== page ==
You can also control your smartphone music apps via a four-way joystick button next to the horn button on the left hand side. This joystick flips through various modes and information, including fuel range, fuel consumption, battery voltage and engine temperature. But the joystick is so sensitive that I would often inadvertently move it in the wrong direction. My biggest grouse, though, is that the Google Maps engine ravages a smartphone battery like a cloud of locusts in a field of crops. While there is a USB-C socket to keep a phone charged, this means either having a charging cable run from the socket to the phone in your pocket, or mounting the phone on the handlebar—the latter is exactly what the TFT has been designed to do away with, so this phone battery greediness of Royal Enfield app when running the Google maps engine is an issue Royal Enfield will have to soon address. 

Royal Enfield has added provisions for accessories like luggage panniers, pannier rails and a mount for a rear luggage box. These have been designed alongside the motorcycle so that unwieldy bolt-ons won’t have to be added later as was the case with the Himalayan 411.

I knew that the throttle on the new Himalayan is ride-by-wire, meaning there is no cable, and it is a delight that also gives it four throttle modes: Performance with ABS on or off and a corresponding eco mode. In eco mode the throttle response through the first four of the six gears is gentle and gradual. More than fuel economy, this is great for a milder response to a twist of the wrist while riding on ice or gravel surfaces where traction is whimsical.

On that first day, I rode from Manali to Udaipur at the start of the Pangi Valley in Lahaul, a 204km fear-free trip along incredibly narrow roads with quick corners. It is here that I appreciated how much lighter and more powerful it is than its predecessor. When I arrived back at Sitara I was quite free of fatigue both in mind and body and I changed my scheduled deep tissue massage session to a 45-minute guided breath work session.

The Himalayan 450 is a motorcycle not only for the Himalayas but also for the roads leading to and away from the ranges.

The Himalayan 450 is a motorcycle not only for the Himalayas but also for the roads leading to and away from the ranges.

The next morning, I was back on the motorcycle and up in the mountains but this time on the road to Kaza through the valley alongside the Chenab River. Veteran travellers will know that the Gramphu to Chattru road is deceptive—it’s easy to be mesmerized by its stunning beauty and assume that the dirt road is gentle and forgiving. It is not!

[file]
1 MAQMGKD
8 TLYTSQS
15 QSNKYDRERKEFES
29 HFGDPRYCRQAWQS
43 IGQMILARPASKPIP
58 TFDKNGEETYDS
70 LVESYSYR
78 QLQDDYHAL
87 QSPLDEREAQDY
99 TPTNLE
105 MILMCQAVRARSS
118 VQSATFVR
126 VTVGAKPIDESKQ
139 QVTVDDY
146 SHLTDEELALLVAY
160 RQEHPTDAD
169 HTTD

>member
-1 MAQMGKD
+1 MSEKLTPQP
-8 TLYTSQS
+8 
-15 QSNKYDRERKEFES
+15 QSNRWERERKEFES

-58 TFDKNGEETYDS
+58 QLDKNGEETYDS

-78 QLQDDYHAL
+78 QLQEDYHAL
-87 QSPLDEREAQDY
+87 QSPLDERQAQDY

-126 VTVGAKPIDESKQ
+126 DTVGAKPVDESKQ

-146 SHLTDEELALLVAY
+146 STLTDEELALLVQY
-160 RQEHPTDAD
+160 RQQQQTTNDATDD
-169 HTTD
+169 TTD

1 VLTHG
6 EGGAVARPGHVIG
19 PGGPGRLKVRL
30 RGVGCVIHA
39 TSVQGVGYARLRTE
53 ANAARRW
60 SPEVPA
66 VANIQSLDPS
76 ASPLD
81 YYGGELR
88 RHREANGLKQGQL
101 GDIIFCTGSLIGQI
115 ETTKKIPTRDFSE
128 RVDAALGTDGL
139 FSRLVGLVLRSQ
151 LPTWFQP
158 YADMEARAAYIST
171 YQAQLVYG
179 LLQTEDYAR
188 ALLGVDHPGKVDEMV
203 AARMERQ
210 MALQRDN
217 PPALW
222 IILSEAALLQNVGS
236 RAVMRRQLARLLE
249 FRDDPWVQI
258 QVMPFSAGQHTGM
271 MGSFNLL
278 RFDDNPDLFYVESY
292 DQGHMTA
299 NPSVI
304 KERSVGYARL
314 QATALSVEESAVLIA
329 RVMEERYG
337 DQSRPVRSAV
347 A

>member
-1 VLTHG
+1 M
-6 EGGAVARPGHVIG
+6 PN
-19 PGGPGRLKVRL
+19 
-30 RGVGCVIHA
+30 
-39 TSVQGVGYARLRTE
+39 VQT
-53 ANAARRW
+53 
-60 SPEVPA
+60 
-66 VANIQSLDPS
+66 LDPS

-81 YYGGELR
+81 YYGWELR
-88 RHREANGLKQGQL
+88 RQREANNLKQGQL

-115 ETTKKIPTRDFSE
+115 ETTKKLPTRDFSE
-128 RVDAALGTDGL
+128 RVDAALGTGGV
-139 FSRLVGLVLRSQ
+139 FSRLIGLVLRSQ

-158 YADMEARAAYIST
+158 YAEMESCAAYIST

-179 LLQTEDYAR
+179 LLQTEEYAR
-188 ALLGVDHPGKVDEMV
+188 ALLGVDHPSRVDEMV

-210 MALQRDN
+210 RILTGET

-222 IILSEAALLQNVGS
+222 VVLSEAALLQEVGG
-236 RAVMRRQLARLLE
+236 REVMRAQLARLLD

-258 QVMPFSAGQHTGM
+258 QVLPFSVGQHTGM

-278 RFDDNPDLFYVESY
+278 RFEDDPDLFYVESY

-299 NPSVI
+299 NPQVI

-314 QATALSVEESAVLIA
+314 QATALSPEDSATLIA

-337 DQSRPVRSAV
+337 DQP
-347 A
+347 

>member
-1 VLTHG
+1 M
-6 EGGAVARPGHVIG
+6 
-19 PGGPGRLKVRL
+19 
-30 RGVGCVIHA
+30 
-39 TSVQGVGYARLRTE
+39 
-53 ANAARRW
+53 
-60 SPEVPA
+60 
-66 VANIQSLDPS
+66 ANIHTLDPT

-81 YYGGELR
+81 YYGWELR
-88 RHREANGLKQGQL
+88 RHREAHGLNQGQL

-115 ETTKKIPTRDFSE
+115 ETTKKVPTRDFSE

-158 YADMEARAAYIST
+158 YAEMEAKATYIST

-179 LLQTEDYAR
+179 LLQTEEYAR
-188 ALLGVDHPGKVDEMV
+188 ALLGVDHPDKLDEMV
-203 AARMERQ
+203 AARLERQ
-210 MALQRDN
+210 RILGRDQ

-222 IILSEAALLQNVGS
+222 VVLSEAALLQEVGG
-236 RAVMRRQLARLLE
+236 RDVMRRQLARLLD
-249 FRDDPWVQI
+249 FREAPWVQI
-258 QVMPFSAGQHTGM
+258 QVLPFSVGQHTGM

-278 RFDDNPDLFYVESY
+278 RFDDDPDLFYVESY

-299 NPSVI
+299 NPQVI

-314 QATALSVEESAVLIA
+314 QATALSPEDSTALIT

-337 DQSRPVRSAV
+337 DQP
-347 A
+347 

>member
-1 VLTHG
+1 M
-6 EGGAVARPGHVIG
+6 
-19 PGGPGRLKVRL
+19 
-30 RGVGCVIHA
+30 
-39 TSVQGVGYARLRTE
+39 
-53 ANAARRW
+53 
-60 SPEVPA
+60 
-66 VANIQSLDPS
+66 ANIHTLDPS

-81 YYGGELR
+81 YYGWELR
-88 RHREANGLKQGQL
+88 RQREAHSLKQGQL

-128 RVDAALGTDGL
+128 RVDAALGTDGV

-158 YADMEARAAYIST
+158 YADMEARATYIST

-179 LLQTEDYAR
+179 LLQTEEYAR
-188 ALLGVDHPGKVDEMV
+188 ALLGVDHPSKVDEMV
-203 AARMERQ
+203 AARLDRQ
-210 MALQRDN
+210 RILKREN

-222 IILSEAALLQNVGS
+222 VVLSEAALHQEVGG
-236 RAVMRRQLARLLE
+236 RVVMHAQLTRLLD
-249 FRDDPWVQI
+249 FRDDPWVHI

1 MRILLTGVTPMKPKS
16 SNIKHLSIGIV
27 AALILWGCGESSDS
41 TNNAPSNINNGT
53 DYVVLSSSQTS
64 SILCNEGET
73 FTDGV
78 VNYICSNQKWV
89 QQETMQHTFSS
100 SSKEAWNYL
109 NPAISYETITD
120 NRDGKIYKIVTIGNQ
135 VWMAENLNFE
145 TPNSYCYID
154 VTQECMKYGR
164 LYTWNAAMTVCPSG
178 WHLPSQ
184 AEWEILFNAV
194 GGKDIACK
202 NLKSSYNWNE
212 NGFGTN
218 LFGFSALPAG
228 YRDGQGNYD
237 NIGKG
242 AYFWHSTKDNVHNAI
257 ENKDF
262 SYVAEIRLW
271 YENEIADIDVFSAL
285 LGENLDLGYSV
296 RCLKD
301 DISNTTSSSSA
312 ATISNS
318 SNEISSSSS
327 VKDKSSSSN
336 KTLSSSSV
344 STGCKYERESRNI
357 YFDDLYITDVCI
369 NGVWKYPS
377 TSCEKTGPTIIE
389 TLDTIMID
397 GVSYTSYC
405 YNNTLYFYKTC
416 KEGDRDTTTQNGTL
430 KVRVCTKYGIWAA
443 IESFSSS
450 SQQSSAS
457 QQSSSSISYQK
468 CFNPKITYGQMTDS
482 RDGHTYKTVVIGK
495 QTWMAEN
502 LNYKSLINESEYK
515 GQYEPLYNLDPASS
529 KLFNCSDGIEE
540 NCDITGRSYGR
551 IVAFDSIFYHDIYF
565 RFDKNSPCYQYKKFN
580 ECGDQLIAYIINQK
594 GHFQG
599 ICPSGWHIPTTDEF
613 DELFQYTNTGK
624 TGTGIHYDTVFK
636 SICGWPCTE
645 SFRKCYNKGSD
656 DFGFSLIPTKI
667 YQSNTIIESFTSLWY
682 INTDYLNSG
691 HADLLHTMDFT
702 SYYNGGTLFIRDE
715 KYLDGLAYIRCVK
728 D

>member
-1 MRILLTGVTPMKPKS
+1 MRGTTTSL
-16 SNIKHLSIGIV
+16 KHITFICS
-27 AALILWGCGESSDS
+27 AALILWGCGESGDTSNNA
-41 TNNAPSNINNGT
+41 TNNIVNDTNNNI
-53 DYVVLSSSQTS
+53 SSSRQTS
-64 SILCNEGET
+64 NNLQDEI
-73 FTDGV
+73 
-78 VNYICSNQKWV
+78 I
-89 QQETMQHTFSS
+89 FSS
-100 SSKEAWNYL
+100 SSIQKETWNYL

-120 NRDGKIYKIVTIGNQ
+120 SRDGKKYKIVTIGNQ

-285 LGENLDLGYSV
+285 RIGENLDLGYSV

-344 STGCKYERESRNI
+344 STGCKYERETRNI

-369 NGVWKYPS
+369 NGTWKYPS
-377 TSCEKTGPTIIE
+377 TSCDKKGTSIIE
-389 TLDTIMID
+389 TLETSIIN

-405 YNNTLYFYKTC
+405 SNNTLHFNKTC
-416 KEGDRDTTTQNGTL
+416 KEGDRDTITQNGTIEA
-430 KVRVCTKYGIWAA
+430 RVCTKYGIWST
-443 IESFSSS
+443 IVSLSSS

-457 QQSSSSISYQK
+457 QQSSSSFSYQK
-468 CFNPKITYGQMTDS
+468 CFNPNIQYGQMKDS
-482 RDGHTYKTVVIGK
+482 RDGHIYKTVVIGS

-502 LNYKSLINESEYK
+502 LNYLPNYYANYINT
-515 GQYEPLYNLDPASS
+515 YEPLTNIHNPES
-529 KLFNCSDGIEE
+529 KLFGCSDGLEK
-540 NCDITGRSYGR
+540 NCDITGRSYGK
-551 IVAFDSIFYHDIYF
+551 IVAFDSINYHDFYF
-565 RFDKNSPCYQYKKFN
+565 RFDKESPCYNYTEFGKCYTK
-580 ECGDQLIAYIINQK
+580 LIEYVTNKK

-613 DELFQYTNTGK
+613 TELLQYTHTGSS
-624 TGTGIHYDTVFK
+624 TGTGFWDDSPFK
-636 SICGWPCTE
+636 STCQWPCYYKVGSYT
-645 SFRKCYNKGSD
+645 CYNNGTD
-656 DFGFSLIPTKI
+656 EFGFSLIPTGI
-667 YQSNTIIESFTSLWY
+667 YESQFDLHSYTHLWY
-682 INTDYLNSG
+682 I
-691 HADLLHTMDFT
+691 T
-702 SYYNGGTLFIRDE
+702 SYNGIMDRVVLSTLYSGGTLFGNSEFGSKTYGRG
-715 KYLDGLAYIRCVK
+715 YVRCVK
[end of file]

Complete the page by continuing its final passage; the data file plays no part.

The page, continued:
On the day I rode that road, the devil had thrown everything into the cauldron to make the road a wicked concoction of black ice, fast flowing streams, boulder stretches, soft sand traps and loose gravel. The new Himalayan, with 10mm more ground clearance and a vastly improved suspension setup than its predecessor, was the Harry Potter of horsepower and like a benevolent wizard it kept me safe. Even when I got a little ambitious and started jumping over rocks to go airborne, the motorcycle would land gracefully.

After two days of riding the Himalayan 450 over tarmac and dirt my biggest take away was that while this motorcycle is definitely more forgiving on dirt, it is on tarmac that it shines. It will not only power through a stubborn sand trap at 12,000 feet but also provides more than enough grunt on smooth tarmac. It is a motorcycle not only for the Himalayas but also for the roads leading to and away from the ranges. This new addition to the Royal Enfield stables, though born in the Himalayas, has evolved into a motorcycle that is a globetrotter.

The Royal Enfield Himalayan Electric, the company's first electric vehicle, in the Himalayas.

The Royal Enfield Himalayan Electric, the company’s first electric vehicle, in the Himalayas.
(Courtesy Royal Enfield)

Himalayan Electric breaks cover

Royal Enfield unveiled its first-ever electric vehicle design concept at the EICMA Motor Show 2023 on 7 November 2023 in Milan, Italy, the company’s first step towards encouraging sustainable travel in the Himalayas so that generations of motorcyclists can enjoy these high mountain roads that are a bucket list trip for many. The Royal Enfield Himalayan Electric was showcased at the premier autoshow alongside the new Himalayan 450. The company’s Electric Testbed project uses rapid prototyping and iterative design with the objective of augmenting the experience of exploration by allowing the rider to listen to the soundtrack of the Himalayas: the voices in the villages, and the sound of wind through the desert lands. The specs of the Himalayan Electric have not been announced, and it will be a while before it hits the streets.

Rishad Saam Mehta is a Mumbai-based author, travel writer and budding travel video maker.